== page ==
Find the Centre of Great Britain
DAY 1: Hike to the Centre of the Kingdom | Walk 10.5 Miles
DAY 2: Tour the pretty villages of the Ribble Valley | Cycle 30 Miles
According to Ordnance Survey, the geographical centre of Great Britain is located on a remote hillside above Dunsop Bridge in the heart of the Forest of Bowland.
This itinerary takes you to the centre of Great Britain and explores the beautiful landscapes and pretty villages of the Forest of Bowland on foot and by bike.
If you’re bringing your own bikes, consider catching the train to Clitheroe and riding direct from the station. Hourly service from Blackburn and Manchester. Timetables at www.northernrailway.co.uk
It’s a 10-mile ride to Dunsop Bridge with a sustained climb out of the Ribble Valley into the Hodder Valley, but riding up the Dunsop Valley, halves the distance of the 10-miles hike to the centre of Great Britain!
If you’re coming by car, there is ample parking in Clitheroe and pay and display parking in Dunsop Bridge.
Plan your expedition to the geographical heart of Great Britain – located on a remote hill farm at Whitendale Hanging Stones near Dunsop Bridge. Fortify yourself with coffee and home-made cakes or scones at Puddleducks Café.
Stock up on snacks for your hike before plunging deep into the Bowland Fells. This is quite a demanding 10-mile fell-walk, which requires sturdy walking boots and reliable wet weather gear, but it’s well worth the effort for the views alone. Look out for rare hen harriers and ring ouzels along the way.
Download an easy five-mile circular walk – the first part of which is also suitable for Trampers – from the AONB website.
Reaching the centre of Great Britain itself is a more demanding undertaking which can be incorporated within a more challenging 10–mile circular walk. Enigmatically, the centre point remains unmarked, but head northwest of the stones for Grid Reference SD 642565 to reach the dead centre of Great Britain. Take the ubiquitous ‘selfie’ and post it on social media.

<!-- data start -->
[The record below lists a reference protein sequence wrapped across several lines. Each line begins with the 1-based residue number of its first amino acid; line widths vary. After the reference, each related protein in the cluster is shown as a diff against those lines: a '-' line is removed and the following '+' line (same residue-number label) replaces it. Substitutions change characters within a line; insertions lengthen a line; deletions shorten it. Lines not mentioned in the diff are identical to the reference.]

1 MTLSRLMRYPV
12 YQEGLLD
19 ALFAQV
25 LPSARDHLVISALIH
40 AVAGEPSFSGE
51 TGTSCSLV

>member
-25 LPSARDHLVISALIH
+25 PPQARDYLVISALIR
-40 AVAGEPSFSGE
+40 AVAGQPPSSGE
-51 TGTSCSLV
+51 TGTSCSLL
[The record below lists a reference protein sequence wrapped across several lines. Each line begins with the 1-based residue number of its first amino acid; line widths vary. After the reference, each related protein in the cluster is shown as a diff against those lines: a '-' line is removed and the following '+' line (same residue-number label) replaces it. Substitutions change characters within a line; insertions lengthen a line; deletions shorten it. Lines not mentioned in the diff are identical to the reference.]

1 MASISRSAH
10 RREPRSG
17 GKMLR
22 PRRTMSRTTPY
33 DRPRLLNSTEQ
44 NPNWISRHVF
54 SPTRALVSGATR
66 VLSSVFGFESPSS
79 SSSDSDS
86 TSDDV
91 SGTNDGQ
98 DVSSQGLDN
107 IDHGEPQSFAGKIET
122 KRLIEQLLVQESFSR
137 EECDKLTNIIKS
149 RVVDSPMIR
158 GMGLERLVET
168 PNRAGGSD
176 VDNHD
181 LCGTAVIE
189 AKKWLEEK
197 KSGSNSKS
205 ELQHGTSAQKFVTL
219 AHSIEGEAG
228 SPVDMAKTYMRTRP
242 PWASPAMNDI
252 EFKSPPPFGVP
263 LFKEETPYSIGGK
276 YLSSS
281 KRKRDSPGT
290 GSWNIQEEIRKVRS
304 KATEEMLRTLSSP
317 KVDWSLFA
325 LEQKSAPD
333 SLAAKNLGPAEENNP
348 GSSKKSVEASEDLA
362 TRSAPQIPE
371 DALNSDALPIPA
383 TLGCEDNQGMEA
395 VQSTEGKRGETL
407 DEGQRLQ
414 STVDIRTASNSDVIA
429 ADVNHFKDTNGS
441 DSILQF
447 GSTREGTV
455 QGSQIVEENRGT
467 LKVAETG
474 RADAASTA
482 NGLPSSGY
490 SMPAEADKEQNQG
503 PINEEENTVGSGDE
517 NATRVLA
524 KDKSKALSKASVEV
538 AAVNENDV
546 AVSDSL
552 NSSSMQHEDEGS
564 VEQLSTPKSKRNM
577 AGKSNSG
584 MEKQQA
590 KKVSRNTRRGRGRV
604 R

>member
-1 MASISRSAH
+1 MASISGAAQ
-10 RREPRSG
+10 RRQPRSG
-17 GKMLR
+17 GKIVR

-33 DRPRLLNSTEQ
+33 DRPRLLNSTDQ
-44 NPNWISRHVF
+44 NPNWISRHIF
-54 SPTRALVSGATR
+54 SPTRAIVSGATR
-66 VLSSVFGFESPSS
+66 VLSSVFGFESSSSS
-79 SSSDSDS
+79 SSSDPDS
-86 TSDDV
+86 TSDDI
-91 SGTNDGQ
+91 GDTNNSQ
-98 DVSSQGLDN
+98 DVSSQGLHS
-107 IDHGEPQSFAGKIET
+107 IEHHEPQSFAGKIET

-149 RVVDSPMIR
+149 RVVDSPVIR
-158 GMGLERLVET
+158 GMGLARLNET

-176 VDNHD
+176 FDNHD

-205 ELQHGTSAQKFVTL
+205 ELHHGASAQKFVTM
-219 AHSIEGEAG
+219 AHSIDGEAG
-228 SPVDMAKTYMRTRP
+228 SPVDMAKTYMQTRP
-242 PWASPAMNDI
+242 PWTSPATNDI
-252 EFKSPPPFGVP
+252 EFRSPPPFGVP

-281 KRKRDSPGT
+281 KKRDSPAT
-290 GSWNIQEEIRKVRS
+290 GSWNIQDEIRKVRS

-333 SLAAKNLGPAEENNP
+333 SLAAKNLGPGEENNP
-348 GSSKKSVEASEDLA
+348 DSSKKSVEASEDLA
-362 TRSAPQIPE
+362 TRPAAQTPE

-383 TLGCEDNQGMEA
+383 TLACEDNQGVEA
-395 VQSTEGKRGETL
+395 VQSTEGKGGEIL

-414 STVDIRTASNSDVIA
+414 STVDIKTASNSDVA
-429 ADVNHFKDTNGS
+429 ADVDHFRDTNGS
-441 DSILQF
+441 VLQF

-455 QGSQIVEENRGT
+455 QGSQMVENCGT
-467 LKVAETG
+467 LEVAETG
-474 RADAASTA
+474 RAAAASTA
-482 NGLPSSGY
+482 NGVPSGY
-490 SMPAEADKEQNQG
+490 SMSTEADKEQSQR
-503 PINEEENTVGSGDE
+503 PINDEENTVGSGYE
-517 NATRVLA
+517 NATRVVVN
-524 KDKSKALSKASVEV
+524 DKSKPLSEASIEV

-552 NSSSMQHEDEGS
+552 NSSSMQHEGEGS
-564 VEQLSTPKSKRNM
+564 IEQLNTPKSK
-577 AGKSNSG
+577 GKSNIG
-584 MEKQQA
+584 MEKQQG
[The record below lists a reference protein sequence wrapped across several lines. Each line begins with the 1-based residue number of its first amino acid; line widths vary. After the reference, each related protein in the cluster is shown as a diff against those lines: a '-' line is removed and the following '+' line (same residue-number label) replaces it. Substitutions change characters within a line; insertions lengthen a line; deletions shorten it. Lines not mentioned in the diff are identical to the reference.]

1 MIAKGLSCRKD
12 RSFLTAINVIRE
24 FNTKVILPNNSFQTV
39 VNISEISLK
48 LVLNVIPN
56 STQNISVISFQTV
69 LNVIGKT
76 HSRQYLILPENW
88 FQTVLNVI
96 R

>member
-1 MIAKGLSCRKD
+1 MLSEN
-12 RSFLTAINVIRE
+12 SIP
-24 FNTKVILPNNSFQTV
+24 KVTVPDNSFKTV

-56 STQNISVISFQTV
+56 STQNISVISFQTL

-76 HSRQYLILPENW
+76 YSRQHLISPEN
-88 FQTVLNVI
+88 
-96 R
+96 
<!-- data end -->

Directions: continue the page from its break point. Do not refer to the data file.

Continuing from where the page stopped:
You’ll likely be hungry and thirsty after your long day in the hills. Head to the Red Pump Inn at Bashall Eaves for hearty gastropub food, local cask ales and a warm welcome or book ahead at the award-winning Parkers Arms, Newton in Bowland and enjoy fantastic local produce in a beautiful setting.
Saddle up for the Ribble Valley village ride – an easy-going 29-mile route following the valley floor with some gentle climbs to explore the prettiest villages in the Clitheroe area.
This picturesque route passes some of the best pubs and cafes in the area – many of which welcome thirsty cyclists. The route also passes through the bustling little town of Whalley with its 14th Century Cistercian Abbey and Ribchester where you can explore the Roman Museum.
There are plenty of pitstops along the route, with excellent pubs in most of the villages. Try the Waddington Arms in Waddington, The Assheton Arms in Downham, the White Bull in Ribchester or the Black Bull at Old Langho.
No bike? No problem! You can hire e-bikes from Ribble Valley e-bikes and they may be able to deliver bikes to your accommodation. Call 01200 426246 for bookings.
For more ride ideas, go to: www.forestofbowland.com
There is a Terrain Hopper and Tramper vehicle based at Dunsop Bridge and Sabden, enabling people with restricted mobility to access walking routes. For more details, visit the AONB website or click to download a couple of shorter routes below:
There’s plenty more to see and do in the area to extend your break a while. The entire Forest of Bowland AONB is criss-crossed with footpaths and cycle trails. Picturesque villages like Slaidburn, Chipping, Waddington and Wray are within just an hour or so in the saddle, while the towns of Clitheroe and Bentham have more shops and entertainment to offer and are linked with good onward public transport connections. Click here for more ideas and itineraries.